Anyway, I went online today and added the document to our online Courseboard library (https://glenmarsailing.org/dropdown_form.php ) but was more than mildly annoyed to see that I couldn’t fetch it back again.  This led to a little poking around in some files and discovering that none of the last 5 Courseboards could be fetched as a historical document (as in using the link above).  All of the old ones worked just fine, but nothing new.  After a short but intense session relearning how to debug php code, I was able to find the problem and apply a band-aid.  Interestingly, however, the fix is truly just a band-aid.  We have WordPress code piled on top of php code piled on top of html code, and spread out all over the place.  I always think “Well one these days I’ll go in there and clean it all up, but just like the second garage, those days just don’t seem to be coming.   If you’ve lived in a place long enough, there are buried treasures that you may dig up and know for sure that you’ve seen them before, but have no clue why you still have that stuff.  In a website, the same thing occurs, but if you throw it out, not only might you need it the very next day, but worse, you may find that you were using it all along and just didn’t know.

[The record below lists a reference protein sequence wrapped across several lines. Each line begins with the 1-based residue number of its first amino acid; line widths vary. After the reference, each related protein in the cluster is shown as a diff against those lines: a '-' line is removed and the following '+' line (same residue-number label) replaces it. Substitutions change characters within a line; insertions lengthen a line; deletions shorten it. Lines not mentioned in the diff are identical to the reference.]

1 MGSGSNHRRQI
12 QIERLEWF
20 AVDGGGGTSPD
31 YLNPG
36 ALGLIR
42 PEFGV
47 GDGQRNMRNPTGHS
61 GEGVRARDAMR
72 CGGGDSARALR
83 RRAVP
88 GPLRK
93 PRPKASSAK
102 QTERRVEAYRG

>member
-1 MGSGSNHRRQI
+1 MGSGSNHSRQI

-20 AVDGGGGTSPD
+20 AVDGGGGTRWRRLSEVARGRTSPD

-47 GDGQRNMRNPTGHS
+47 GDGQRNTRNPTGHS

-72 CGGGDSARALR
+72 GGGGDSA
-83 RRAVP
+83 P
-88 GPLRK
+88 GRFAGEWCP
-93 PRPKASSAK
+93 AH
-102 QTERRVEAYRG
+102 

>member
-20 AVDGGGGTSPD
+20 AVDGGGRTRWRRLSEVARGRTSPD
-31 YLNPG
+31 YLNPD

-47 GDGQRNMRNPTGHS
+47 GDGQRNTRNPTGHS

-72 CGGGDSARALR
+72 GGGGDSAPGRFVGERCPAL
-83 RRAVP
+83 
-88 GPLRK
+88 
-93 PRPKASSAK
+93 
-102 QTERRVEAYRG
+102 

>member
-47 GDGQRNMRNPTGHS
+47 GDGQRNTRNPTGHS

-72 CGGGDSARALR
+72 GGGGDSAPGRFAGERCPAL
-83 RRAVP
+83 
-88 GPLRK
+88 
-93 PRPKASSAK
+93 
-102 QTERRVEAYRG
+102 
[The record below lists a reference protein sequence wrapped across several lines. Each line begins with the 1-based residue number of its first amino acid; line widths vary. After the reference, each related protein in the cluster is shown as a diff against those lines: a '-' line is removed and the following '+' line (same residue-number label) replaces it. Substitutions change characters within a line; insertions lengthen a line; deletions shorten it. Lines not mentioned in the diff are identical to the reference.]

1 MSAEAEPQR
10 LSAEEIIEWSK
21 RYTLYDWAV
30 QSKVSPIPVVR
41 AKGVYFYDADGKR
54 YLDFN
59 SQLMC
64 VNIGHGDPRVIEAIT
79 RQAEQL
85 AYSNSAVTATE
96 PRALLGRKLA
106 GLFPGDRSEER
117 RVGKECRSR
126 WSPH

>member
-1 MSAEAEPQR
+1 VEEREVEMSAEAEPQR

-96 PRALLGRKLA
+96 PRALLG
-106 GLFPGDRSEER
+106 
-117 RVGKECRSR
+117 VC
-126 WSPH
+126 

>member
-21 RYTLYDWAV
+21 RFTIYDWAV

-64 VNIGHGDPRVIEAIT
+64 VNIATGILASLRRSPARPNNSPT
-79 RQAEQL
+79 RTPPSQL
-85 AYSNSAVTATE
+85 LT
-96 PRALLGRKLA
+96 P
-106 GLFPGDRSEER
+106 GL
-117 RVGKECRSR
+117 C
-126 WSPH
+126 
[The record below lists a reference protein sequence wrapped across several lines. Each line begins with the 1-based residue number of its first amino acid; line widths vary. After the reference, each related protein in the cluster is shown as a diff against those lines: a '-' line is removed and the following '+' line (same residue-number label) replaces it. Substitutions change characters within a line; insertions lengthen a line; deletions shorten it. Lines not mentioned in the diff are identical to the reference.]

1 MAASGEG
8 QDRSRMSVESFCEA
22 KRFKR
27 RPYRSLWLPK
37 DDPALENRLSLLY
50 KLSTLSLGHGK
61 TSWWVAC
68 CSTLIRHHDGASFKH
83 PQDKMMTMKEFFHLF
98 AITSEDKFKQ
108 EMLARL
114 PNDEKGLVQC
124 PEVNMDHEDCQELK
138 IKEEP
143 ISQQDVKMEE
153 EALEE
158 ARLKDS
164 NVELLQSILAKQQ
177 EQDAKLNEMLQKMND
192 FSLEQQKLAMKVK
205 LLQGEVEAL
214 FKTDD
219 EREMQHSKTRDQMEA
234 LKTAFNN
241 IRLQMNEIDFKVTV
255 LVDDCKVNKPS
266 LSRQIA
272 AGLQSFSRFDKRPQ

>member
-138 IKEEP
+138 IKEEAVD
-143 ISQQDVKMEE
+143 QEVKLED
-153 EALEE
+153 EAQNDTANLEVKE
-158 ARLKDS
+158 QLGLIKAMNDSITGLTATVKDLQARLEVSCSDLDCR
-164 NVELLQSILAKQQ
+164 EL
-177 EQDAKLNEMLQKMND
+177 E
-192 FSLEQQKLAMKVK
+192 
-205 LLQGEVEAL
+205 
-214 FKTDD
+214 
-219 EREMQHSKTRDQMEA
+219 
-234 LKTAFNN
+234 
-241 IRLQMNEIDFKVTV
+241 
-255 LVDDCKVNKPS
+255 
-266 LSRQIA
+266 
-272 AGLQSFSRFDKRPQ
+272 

That kind of happened with this Courseboard.  I found a couple of files (real important ones as it turns out), that were quite literally in the wrong place and were in use.  I know they need to be moved so that me, or any other half way competent coder would know where to look,  but – they work fine where they are and who knows what would have to change if I relocated them.  Maybe someday I’ll clean it all up.

About that Courseboard, April, 1989.  I took the time to read it and guess what.  It’s no more interesting than the current ones – probably less so.  Here is a direct link if you are also inclined: https://glenmarsailing.org/wp-content/plugins/Courseboard/docs/CourseBoardArchive/1989%20-%20Apr%20Courseboard.pdf

There were a few other things that we came across at Henry’s place, and I will comment about those in a future post.

Big Boats can go fast!

Check out this clip.

Members Flea Market

This is an idea I have had for a while and I would like to hear your feedback. Please leave me comments.

Suppose that we had a section of this website that permitted registered members to post items for sale? There need not be any charge for it, since the work of creating the ad and posting it would be done by the member. Here is how it might work.

A “signed in” member would click on this hypothetical Want Ad tab and then then click on post and then like I am doing now, they would type in their advertisement, and of course, add a picture or two and give the contact method of their choice. This would be a tiny bit like Craigslist, but on a far more local level. Payments would always be between buyer an seller and not ever online. Your have to meet to make the exchange.